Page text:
Home > General > The case against fishing

The case against fishing

One of the things almost as bad as rugby is fishing. I have an in-law who fishes every weekend. He has invited me, on occasion, to take advantage of his spare rod and trek the ponds and waterways with him. Now I can see the attraction of sinking a good few beers while you’re waiting for your line to be pulled, it’s just that those good few beers could be supped doing better things.

My relation not only fishes, he watches all the angling programmes on Sky sports. He’s also been brainwashed into buying all the gear: hooks, lines, sinkers. Bully for him, I can’t even tell the difference between a bass and a treble.

The main objection I have is, at the end of the day, fishing is all about luck. And I told him this. Not so, he replied. Many factors have to be considered: stage of spawning season, water temperature, depth, vegetation, behaviour of the fish.
Behaviour of the fish!
What does that mean? If it’s a good fish it’ll bite whereas if it is an unruly fish it won’t. All his factors make him sound just like a golfer with all their considerations before they swing. (Golf, is also, almost as bad as rugby).

To make the odds more in your favour, surely, you can’t go wrong with a big net. And your trawling might bring unexpected results- An unopened can of beer that fell out of an unlucky fishermans holdall- A pair of discarded training shoes that might or might not fit you- A drawbar damper that is ideal for a Massey-Ferguson. All those Brucie bonuses and a good few fish as well.

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  1. August 31, 2011 at 4:06 pm | #1

    Jay Dubya,

    Are you seriously looking for teeth in a basket?

    Angling is a very relaxing and engaging passtime. A fellow can escape the rat race for a few hours of a sunny day and while away the hours simply messing about at the side of a stretch of water. It is calming and as long as some pesky pescator doesn’t actually bite can be totally without incident.

    At the other end of the scale I can hop on a boat with a reel the size of a 5 litre paint tin nailed to a broomhandle with all the flex of an RSJ. Dangle the line off the back while the boat trawls along hoping that one of the big boys will rise to the bait and give me over an hour of serious exertion.

    I can see how some folks don’t see the lure, but just because you don’t see the point it hardly qualifies as a case against. Anglers pay for an annual license in this country and that money helps the Environment Agency keep many waterways, rivers, lakes and ponds clean and accesible to the general public. Even if you have no compulsion to drown a worm in it, a peaceful stroll by the side of a quiet pond can be most pleasant.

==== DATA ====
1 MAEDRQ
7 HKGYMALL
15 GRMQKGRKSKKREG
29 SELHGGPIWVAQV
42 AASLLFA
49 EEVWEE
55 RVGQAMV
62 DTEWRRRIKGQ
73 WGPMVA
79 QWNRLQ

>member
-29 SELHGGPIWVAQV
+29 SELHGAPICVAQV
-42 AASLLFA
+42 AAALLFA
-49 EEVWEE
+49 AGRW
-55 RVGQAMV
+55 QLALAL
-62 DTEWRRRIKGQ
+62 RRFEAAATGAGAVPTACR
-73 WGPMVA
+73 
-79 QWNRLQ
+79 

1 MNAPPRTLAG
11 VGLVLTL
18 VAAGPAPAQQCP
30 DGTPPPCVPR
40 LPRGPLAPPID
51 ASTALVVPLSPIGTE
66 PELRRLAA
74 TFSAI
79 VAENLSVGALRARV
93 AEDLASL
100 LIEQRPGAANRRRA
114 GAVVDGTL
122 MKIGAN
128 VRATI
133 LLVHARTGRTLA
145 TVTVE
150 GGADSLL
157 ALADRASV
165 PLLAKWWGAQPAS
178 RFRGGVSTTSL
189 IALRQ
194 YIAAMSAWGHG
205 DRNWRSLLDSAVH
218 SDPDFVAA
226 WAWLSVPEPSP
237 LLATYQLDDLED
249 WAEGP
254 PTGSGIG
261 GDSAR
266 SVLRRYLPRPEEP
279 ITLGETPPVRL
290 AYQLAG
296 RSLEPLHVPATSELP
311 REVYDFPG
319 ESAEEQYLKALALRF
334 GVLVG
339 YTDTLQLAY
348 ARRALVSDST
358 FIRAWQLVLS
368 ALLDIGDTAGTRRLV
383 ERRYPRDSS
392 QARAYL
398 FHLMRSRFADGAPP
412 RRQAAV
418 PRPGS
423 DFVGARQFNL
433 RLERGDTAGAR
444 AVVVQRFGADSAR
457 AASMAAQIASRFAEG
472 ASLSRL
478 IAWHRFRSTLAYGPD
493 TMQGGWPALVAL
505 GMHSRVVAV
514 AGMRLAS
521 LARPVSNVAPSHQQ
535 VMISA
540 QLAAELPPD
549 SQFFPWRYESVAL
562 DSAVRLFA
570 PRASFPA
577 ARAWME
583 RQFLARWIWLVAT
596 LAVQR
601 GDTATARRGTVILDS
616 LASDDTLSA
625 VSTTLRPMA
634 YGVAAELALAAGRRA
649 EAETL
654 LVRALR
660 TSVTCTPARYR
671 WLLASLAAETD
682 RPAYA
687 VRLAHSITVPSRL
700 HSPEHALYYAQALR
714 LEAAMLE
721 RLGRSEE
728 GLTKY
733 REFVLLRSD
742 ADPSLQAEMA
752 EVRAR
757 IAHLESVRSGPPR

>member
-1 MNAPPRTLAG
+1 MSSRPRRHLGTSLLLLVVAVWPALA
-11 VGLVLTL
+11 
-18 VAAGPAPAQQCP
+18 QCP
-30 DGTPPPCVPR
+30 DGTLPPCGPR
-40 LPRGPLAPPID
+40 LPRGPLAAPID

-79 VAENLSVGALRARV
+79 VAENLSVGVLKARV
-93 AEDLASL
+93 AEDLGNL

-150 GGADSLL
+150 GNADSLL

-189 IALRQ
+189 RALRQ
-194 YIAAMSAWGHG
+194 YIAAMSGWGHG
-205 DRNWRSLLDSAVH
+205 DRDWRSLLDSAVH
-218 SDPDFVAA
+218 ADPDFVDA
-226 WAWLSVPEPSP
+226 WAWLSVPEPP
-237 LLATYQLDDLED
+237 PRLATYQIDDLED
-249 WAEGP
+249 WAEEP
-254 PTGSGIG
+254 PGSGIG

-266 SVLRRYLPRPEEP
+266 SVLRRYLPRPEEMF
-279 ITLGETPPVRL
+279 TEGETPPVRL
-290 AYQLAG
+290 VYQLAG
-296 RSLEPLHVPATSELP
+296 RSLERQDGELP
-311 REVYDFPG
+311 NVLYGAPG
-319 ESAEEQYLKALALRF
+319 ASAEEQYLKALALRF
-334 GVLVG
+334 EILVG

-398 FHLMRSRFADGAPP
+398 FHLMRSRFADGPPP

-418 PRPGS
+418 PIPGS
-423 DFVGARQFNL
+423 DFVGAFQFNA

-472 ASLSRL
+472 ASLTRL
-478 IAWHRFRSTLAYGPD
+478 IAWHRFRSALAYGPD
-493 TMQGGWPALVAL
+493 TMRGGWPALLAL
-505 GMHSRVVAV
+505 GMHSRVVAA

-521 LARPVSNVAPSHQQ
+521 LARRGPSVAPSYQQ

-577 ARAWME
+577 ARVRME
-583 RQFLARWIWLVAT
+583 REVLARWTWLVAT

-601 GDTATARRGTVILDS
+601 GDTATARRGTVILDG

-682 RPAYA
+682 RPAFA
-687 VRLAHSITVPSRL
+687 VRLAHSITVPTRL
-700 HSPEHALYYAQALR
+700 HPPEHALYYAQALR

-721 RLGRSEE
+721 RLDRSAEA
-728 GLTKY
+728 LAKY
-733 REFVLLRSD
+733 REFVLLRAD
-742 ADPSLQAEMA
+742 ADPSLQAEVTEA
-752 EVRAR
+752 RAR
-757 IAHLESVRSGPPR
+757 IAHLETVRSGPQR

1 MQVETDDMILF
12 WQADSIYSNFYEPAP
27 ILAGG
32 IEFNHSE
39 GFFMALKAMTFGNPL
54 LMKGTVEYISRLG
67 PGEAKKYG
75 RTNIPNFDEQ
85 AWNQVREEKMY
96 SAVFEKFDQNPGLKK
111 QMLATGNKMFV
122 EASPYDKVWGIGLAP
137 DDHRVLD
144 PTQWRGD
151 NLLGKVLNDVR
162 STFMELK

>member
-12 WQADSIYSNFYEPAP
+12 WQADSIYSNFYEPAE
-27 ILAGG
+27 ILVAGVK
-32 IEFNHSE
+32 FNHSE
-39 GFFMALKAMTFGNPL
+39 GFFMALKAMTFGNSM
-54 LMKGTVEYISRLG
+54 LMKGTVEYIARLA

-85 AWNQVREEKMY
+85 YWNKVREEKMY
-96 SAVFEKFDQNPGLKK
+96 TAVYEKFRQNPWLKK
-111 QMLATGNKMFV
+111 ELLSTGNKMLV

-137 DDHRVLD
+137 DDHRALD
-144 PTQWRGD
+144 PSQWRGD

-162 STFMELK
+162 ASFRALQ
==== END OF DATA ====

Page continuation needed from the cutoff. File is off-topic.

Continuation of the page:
2. August 31, 2011 at 4:14 pm | #2

    You could of course be totally wrong. Perhaps you may care to download and read the following work by Drs. Sergey and Zworykin,


    Individuality in Fish Behavior: Ecology and Comparative Psychology.

    This work is a brief review of a series of studies of the phenotypic organization and ecological significance of individual differences in fish behavior. The following species were studied: guppy Poecilia retuculata, lion-headed cichlid Steatocranus cassuarius, and the convict cichlid Archocentrus nigrofasciatum. We developed methods for the analysis of individual differences in fish behavior and studied their structure, development, and ecological and evolutionary significance.

    PS – Given your interest in this area an even briefer review written for a layman like me would be appreciated.

  3. August 31, 2011 at 4:30 pm | #3

    Good afternoon ferret

    You make a robust defence in total contrast to the calming influence you claim angling gives you; my teeth are shaking behind the tongue that is in my cheek. As much as you make some good points, you haven’t convinced me that it’s not about luck.

  4. August 31, 2011 at 4:33 pm | #4

    Haven’t seen many of those Steatocranii cassuarii knocking about my local creek.

    As far as I’m concerned, angling consists of hopping in a small boat and heading out to the end of Deal Pier when the mackerel are about. Bunch of hooks tied together with a shiny teaspoon in the middle and the stupid buggers just jump onto the lines. Out of the boat, rush home, clean the fish, bit of salt in the bottom of a pan… Nothing else comes close.

  5. August 31, 2011 at 4:34 pm | #5

    Good afternoon Peter,

    A 28 page document about studying fish behaviour! I will have to digest this later.

  6. August 31, 2011 at 4:37 pm | #6

    PB,

    Generally speaking, an angler can adjust his style of fishing to specifically target a particular species. Knowing how and when to do this is an art in itself.

    Some species grub around in the silt and weed for their food, the tench for example. If you are competition fishing and a load of tiddlers keep gnawing away at your maggots, the canny angler will swap to a fast sinking bottom presentation of corn or scented meat which gets to the bigger fish before the surface and mid level sprats like small roach and bream can nab the bait.

    If you spot a few lazy fat carp rolling around near the surface when the sun is out, you can switch to a floating line and wrap a hook in some bread. As bread floats by them, they may just be tempted to cop a gobful.

    The theories and practices are myriad and every angler will tell you they have a foolproof method for one thing or another. Some types are easily spooked and must be carefully conned into taking the bait, mullet for example are a highly suspicious fish.